Deleted Prequel chapters to NO PEACE FOR THE DAMNED
This was so messed up.
Dying had been bad enough. Waking up in the back seat of a moving car, one of Father’s enemies at the wheel – I could practically hear Fate’s evil chuckle laughing in my ear.
“You’re reading my thoughts, aren’t you?”
His deep voice went perfectly with his huge frame. His shaggy gray hair brushed the car’s ceiling. I’d moved into the front seat after we’d made our introductions back on the highway. I suppose in some twisted way it was a blessing that he’d been the one to find me. Any normal person would have flipped out watching the person they’d just run over heal herself and rise from the dead. At least he knew better than to call 911.
“You bet your ass I’m reading your thoughts,” I said. He touched the burn marks across his throat. “And I’m not apologizing for attacking you when I woke up, either. You’re one of Father’s and Uncle Max’s enemies. You and your little Network of police wanna-be’s – you’re probably taking me to some supernatural lock up or something. As if anything like that could hold me.”
I scoffed and looked out the window even as my hands trembled. Power welled under my skin but I kept it in check. Of all the people in the world, I had to get run over by the man called Thirteen – big-wig leader of the secret Network and perpetual thorn in my family’s side. How many times had this man’s face flashed in Father’s eyes while he took out his frustrations on me? God, my life sucked.
“And you’re sure your father won’t be searching for you?”
“No one will be looking for me. They think I’m really dead.”
“They don’t know that you can heal yourself?”
My words stuck in my throat. I kept staring out the window.
After a moment, he said, “I told you back on the roadside, I have no plans to hold you prisoner, Magnolia.” His rumbly voice was strangely soothing. And he was telling the truth, which was the weirdest part. He knew who I was, of course, and who my family was. But he was torn. Like now that he had me, he wasn’t sure what to do with me.
I studied him from the corner of my eye. Everything about this man warned of big, bad, and in charge. Everything except his eyes. Someone like him shouldn’t have such kind eyes.
I tunneled through his thoughts again, looking for any information he might have about me. He didn’t know much. His Network agents had files on thousands of supernatural terrorists all over the world, not to mention an entire library on my father and uncles. But my brothers and I had never been allowed to leave the estate. We were a mystery. He rubbed at his neck again. I rolled my eyes.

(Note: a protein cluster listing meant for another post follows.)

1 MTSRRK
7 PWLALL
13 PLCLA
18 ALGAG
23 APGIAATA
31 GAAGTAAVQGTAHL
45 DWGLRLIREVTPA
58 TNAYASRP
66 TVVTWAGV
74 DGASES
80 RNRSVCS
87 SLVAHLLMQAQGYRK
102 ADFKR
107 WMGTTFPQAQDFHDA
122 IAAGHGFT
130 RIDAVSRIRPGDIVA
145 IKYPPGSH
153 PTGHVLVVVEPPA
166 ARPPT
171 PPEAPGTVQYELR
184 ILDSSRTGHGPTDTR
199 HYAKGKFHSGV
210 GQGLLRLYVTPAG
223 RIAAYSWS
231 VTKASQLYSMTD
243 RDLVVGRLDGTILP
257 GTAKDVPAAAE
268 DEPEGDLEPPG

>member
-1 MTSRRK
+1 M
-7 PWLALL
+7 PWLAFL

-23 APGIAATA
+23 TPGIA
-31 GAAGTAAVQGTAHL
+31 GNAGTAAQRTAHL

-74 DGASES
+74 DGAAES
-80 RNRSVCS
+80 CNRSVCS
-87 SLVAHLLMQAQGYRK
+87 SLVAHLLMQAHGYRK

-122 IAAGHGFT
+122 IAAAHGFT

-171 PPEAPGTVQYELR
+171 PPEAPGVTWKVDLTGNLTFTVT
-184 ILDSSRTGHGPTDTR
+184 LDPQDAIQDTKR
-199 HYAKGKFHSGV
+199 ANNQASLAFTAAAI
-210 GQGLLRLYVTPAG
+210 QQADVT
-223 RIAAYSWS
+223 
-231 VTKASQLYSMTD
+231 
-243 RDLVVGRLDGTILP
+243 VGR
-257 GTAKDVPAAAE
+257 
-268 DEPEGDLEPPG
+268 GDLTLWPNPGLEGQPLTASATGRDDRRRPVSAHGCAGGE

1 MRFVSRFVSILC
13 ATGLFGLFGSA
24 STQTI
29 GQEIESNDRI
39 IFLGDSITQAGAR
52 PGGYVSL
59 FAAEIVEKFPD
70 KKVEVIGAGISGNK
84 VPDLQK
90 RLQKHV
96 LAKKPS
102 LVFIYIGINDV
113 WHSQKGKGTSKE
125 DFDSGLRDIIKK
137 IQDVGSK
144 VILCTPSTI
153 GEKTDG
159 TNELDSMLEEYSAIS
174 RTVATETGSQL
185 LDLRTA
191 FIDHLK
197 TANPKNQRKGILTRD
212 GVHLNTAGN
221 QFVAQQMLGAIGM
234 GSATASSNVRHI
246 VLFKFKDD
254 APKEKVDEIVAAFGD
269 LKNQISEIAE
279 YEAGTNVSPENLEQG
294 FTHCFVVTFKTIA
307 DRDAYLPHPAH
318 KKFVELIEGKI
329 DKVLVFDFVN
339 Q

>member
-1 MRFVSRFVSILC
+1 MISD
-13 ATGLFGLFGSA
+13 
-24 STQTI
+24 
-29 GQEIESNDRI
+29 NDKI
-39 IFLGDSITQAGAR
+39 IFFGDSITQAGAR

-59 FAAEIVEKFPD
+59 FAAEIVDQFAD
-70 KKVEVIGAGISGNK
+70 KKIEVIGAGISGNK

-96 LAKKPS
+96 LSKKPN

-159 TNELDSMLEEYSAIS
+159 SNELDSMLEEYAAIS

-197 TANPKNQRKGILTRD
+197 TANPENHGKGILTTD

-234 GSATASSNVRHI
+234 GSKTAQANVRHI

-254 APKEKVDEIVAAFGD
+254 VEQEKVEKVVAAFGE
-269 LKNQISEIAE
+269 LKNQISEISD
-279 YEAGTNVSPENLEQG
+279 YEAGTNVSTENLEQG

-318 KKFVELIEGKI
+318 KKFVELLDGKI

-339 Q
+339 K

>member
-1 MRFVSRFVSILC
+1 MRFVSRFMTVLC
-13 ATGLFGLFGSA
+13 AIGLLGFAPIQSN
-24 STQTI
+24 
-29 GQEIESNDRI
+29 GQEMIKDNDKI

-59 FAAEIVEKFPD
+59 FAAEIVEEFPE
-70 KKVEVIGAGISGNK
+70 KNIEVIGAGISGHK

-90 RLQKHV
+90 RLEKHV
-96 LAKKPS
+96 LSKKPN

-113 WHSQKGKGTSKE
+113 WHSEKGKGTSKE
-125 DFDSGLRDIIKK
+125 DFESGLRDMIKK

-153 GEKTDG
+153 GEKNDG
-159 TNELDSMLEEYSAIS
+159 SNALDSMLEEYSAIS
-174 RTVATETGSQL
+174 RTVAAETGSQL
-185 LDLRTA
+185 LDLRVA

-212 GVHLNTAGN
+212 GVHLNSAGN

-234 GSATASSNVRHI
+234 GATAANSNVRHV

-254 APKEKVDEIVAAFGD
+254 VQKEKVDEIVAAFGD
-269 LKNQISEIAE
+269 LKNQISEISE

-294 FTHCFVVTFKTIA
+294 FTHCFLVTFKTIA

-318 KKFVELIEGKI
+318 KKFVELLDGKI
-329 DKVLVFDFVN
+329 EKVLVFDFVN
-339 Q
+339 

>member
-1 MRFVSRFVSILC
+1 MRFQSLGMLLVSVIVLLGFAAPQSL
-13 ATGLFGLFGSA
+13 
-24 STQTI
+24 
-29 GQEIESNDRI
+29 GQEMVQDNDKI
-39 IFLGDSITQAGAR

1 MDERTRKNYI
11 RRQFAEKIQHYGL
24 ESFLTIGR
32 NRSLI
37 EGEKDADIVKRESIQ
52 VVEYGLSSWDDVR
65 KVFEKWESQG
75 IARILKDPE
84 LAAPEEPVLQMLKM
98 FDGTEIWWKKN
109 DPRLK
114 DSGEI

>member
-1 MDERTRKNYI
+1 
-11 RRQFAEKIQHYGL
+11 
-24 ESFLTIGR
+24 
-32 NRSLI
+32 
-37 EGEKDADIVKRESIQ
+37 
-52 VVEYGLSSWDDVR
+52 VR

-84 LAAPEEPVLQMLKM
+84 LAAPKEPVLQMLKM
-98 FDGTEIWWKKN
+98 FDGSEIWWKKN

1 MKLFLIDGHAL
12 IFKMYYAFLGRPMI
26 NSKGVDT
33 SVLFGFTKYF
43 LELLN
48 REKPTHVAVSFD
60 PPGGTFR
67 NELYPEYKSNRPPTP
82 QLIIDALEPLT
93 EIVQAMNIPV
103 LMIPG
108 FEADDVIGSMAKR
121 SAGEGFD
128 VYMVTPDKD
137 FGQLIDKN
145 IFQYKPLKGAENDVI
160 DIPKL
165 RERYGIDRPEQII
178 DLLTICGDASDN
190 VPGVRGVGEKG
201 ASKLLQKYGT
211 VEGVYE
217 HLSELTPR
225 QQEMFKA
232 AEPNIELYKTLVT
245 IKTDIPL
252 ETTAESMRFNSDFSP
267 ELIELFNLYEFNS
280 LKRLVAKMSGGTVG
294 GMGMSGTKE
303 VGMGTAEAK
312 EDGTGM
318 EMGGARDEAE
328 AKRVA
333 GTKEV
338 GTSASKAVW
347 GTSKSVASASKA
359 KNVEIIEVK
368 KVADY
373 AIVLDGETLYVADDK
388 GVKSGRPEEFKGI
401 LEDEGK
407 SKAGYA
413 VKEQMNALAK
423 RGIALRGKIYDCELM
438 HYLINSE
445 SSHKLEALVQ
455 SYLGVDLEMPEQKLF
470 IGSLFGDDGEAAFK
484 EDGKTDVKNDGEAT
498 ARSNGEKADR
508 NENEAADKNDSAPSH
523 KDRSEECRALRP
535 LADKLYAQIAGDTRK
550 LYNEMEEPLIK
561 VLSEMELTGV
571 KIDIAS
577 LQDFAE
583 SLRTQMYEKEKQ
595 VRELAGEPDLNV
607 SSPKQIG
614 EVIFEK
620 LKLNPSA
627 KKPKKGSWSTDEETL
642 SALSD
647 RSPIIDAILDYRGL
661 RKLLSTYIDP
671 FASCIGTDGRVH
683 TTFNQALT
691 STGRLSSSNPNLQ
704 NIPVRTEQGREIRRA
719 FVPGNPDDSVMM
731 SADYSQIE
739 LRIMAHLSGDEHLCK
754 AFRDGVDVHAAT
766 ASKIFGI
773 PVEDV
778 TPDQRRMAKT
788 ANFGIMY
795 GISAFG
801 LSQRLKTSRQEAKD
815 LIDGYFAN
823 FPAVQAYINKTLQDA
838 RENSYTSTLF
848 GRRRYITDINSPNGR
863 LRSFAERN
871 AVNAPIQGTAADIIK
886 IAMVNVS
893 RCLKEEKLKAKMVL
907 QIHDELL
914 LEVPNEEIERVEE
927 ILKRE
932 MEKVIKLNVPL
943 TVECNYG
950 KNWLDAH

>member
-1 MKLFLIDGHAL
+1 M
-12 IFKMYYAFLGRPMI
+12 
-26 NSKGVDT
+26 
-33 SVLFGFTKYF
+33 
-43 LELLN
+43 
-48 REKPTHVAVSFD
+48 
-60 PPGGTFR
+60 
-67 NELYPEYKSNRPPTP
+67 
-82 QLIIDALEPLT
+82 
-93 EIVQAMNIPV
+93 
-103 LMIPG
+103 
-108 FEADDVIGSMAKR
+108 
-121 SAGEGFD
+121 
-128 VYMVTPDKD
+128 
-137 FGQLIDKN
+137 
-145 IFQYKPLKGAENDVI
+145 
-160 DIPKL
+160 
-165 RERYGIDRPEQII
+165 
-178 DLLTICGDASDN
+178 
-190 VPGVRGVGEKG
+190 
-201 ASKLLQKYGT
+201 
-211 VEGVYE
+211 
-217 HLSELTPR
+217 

“Is your throat okay?”
“I’m sure it will be fine. The skin is hot, though. Did you burn me, or just try to cut off my air supply?”
“If you want to know what my powers are just ask. Subtly is a waste of my time.”
The corner of his mouth twitched. I’d amused him. Great.
Surprisingly, he didn’t jump at my opening. “I’m going to take you to a Network safe house. There should be some clothes there that you can change in to.”
I looked down at my bloodied and shredded sports bra and yoga pants. How long had I been wearing these clothes? Days? Weeks? A safe house had a nice ring to it, but what were the chances it was really safe. Safe for me, anyway.
“Why are you being so nice to me?” I asked. “I’ve never seen someone with thoughts like yours. You know who I am but you didn’t even fight me when I woke up and attacked you.”
“I’d just run over you with my car. I killed you and watched you come back to life – ”
“But I’m fine now. And you haven’t thought once about killing me or torturing me for information or taking me prisoner and using me as leverage against my family – not that any of that would actually work, but still. And you’ve only thought about having sex with me, like, five or six times – make that seven – which is really weird because everyone always wants to have sex me all the time. Especially when they first meet me.”
His face turned a searing red as he adjusted his grip on the steering wheel. “Is that one of your powers, too? Enticing lust?”
“I wish. Then I’d be able to turn it off from time to time. No, the sexual thing is just part of my energy. One of the many perks of being me.”
My sarcasm must have been spot on because his frown deepened. An image popped into his mind. Another young woman, more like a girl. With long dark hair nearly as long as mine. She was at least ten years younger than me, barely an adolescent, but when she smiled and laughed Thirteen’s face softened. “Who is that?”
He took a deep breath. “My daughter. She passed away several years ago.”
No, that was wrong. She hadn’t passed away – she’d been killed. By my father? His thoughts weren’t telling. But given the fact that Thirteen’s job was to take out supernaturally powered bad guys, I’d bet good money that she’d been killed by one of his enemies.
Why did that make me feel bad? I hadn’t killed her.
“So, what? I remind you of her? That’s why you’re being nice?”